Howard Epstein



Following World War II, former allies, the Anglo-Saxon nations and Russia, soon regarded each other as potential enemies. The Berlin airlift (June 1948 to May 1949) had to be mounted to keep West Berlin functioning. That and the revelation of the Soviet A-bomb in August 1949 (and then their H-bomb in August 1953) meant that there would not be a solitary super-power, all safe and cosy in Fortress America, far away from foreign threats. The idea that there would be a new normalcy, that meant wars were always European affairs to be eschewed for as long as possible by the New World, was doomed. The USA would truly have to become the World’s Policeman, and would be out there, on patrol, in all regions of the world where Russia could threaten Western and America interests. In the late 1940s (as is, indeed, the case today), there was nowhere more immediately threatened by Russia than Western Europe. Of course, policemen have back-up and that is where NATO came in.


In April 1949, the North Atlantic Treaty Organization (“NATO”) was formed as a multi-national military alliance. In addition to the twelve founder members, Turkey (which had been called the Sick Man of Europe in the mid-19th century – as it might justifiably be today, given its fiscal situation) – joined as early as in 1952. This turned out, a decade later, to be a blessing for President John F Kennedy, as he was able to negotiate his way out of the Cuban missile crisis of 1962 only because the USA had installed missiles with nuclear warheads in Turkey some years before, within the NATO structure. JFK secretly agreed with Khrushchev to remove them in exchange for the prior removal of Soviet missiles sites from Cuba, thereby averting WWIII.



Perhaps nothing better illustrates how integral Turkey has been to NATO than that little vignette. Be that as it may, during the long years of the Cold War, Turkey – with NATO’s second largest army – was the first line of defence against Soviet power in the Caucasus and the Middle East.

Today, however, the carapace of security with which NATO covered Western Europe is looking frighteningly threadbare. Quite apart from the funding issues, in which the US quite properly complains about member states that expect the US to provide overwhelmingly the lion’s share of the required costs of maintenance of the military alliance, there is the problem, by which President-elect Trump is exercised: most NATO members contribute less than the required 2% of their respective GDPs.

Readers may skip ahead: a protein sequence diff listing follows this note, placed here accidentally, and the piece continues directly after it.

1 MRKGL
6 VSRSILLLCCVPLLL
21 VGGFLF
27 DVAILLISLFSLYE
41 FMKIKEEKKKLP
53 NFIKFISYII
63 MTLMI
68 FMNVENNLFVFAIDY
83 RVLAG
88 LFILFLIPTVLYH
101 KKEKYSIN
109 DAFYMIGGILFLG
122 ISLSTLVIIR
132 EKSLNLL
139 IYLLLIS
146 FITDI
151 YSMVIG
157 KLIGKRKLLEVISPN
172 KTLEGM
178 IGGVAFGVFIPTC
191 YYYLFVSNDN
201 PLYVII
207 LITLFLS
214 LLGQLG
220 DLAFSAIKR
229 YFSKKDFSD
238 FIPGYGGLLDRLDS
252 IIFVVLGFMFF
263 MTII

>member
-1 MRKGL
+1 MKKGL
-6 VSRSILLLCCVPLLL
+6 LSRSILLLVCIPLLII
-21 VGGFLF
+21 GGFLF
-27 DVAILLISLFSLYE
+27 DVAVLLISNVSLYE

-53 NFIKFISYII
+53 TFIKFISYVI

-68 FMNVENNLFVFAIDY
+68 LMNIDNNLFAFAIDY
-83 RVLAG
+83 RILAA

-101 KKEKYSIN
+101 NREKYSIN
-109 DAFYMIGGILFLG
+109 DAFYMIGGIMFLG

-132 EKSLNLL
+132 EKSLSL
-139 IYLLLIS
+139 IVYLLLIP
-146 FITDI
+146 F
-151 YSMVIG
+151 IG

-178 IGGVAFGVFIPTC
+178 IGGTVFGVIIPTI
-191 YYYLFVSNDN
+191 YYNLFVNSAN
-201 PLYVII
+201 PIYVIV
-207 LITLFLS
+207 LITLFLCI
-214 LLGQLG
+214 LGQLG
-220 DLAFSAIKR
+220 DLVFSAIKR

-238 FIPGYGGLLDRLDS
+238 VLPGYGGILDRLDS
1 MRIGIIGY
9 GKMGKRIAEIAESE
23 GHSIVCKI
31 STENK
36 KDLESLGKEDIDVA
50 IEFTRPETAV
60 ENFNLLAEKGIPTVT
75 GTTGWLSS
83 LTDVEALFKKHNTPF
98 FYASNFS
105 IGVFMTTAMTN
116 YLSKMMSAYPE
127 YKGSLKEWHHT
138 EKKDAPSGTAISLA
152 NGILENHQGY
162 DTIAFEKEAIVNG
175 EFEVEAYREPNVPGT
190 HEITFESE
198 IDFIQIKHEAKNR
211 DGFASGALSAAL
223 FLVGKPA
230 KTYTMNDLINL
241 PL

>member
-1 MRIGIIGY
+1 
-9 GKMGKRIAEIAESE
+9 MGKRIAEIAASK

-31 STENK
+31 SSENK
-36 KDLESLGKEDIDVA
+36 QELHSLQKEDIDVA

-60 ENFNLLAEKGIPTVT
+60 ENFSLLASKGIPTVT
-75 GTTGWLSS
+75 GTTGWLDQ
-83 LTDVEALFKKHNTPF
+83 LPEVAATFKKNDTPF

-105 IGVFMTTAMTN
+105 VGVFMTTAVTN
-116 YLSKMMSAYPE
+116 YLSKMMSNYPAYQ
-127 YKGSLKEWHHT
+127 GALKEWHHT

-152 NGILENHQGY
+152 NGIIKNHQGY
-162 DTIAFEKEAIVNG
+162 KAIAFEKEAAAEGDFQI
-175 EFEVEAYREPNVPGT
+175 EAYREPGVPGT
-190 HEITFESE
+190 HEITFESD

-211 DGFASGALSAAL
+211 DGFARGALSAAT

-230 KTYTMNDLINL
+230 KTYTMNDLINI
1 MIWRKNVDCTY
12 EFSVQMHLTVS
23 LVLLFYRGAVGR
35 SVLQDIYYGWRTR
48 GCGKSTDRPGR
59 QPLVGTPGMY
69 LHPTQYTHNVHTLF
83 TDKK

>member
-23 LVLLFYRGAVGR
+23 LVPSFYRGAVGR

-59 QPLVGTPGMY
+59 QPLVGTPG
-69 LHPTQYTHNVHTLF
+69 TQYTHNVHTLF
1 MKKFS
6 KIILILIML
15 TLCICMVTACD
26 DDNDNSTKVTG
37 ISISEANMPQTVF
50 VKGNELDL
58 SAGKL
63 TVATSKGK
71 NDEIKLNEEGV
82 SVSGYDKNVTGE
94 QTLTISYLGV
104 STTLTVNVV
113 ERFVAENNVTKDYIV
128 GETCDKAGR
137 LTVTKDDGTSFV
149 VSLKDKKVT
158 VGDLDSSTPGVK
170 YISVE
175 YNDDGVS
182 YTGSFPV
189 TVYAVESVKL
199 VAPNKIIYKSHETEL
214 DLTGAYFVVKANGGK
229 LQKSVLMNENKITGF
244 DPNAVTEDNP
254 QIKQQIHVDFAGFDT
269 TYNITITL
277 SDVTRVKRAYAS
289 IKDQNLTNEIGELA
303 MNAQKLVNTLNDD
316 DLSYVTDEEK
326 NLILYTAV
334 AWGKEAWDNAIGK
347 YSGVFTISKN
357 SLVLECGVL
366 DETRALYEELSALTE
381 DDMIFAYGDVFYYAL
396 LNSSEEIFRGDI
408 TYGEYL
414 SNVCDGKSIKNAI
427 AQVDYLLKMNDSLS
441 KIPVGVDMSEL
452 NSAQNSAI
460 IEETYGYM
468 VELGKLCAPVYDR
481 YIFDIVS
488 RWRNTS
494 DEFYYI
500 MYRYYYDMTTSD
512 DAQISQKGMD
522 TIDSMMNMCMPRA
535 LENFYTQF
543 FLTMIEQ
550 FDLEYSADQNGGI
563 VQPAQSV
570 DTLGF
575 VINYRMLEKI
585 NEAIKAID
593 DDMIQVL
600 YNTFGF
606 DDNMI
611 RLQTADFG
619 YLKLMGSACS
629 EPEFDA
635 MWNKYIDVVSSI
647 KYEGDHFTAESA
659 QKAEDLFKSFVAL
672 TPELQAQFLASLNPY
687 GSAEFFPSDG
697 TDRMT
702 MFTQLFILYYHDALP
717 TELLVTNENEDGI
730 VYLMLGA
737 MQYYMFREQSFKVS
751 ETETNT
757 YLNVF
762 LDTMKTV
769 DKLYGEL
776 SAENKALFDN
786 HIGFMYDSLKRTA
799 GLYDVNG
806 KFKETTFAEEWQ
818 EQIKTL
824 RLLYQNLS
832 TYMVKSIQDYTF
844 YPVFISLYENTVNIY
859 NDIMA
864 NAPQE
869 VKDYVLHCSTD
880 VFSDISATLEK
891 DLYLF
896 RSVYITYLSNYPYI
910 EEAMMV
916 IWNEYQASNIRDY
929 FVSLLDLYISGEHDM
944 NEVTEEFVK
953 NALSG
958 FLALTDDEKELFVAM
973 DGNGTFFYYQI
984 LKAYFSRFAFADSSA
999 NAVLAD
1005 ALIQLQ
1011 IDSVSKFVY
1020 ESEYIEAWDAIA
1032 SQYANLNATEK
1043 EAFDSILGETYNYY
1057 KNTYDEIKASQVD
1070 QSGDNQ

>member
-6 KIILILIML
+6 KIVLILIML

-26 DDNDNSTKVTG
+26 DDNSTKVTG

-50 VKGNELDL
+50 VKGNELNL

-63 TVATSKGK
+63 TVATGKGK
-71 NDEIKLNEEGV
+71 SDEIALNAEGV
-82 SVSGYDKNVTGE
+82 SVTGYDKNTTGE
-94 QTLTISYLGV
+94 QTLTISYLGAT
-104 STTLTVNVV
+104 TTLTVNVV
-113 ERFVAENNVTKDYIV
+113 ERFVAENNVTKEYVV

A further problem is that Russian military spending under Putin, whilst being no more perhaps than 10% of annual US military investment, has been focussed – not to say targeted – on those former Soviet states that, following the collapse of the Soviet Empire, assumed they would be protected by the West. Countries such as the Baltic states (of Lithuania, Latvia and Estonia) and Ukraine (plus some other east-European states) are, following Russia’s taking of Crimea from Ukraine in 2014, eyed by Putin as future prizes. Such is the state of Russian readiness, and NATO unpreparedness, that Russia could walk into any – or all – of them, and it would all be over in days – faster than you could shout: “NATO! You’re on!”, and certainly before it could get into top gear.


As against that, the imminent ascent of Trump, a declared admirer of Putin, and the feverish efforts of Russian hackers and media to influence the outcome of up-coming elections in Europe (notably in France and Germany), may mean that the states fringing Russia are safe for now, and none of them who can will need to invoke the mutual assistance clauses of the NATO contract.

One might think, therefore, that no immediate danger threatens NATO. One would be very, very wrong.

Turkey has not only been an integral member of NATO since 1952, but it is also the only non-Christian (in fact, Muslim) country within the alliance. It has a further distinction, too: it shares an inland sea, the Black Sea, with Russia, and Russian ships can gain entry to the Mediterranean Sea only by passing through, well the city of Istanbul actually, along the Bosphorus. If that narrow, natural strait forms the watery part of the boundary between Europe and Asia, it equally separates Asian Turkey from European Turkey. And therein lies the problem. Turkey looks both ways at once, but its legs increasingly strain to carry the Turkish body politic eastward – and into the Russian stable.


It is hard to believe today that it was as recently as 24 November 2015 that Turkey shot down a Russian military jet that had infringed Turkish airspace by a few meters. In the ensuing, and last, twelve months, we have seen an alliance forged between those two powers which should, if not at first, then certainly by now have caused the offices and officers of NATO to suffer very many sleepless nights. Indeed, if they are presently enjoying any good nights’ sleep, they are either brain-dead or plain dead.

President (some regard him, or see him regarding himself, as Sultan) Erdoghan, supreme ruler of Turkey, oft rebuffed by, and now at loggerheads with, the EU (currently over the movement of migrants and over his approach to human rights – basically, he has little time for them) has a new buddy. He cosies up to the supreme ruler (some regard him, or see him regarding himself, as the Tsar) of all the Russias. What may lie behind the Russian bear-hug long-term is of course unknowable, but presently Sultan and Tsar have a lot of time for each other.

Erdoghan is not the only politician in a NATO country who is a fan of the oft-bare chested, bare-back-riding, Judo exponent and nuclear-trigger codes holder in Moscow. Others include: Brexiteer-in-Chief, Nigel Farage; his pal, Donald Trump (and several in his incipient administration); Marine le Pen and François Fillon, contenders for the presidency of France ; Beppe Grillo and several members of the Five Star movement which could soon form a future Italian government; and the far-right Ataka party in Hungary. It seems that Putin’s adventurism has bought him not only much-needed popularity at home but also respect abroad.